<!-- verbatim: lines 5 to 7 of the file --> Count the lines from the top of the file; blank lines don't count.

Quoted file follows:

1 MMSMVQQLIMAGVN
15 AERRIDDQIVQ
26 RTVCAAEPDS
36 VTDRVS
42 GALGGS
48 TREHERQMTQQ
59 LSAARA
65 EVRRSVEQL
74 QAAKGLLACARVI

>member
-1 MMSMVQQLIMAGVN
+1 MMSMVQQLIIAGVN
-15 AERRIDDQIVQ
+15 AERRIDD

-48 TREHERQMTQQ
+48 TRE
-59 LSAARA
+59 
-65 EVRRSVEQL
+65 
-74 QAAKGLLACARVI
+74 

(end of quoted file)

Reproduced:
42 GALGGS
48 TREHERQMTQQ
59 LSAARA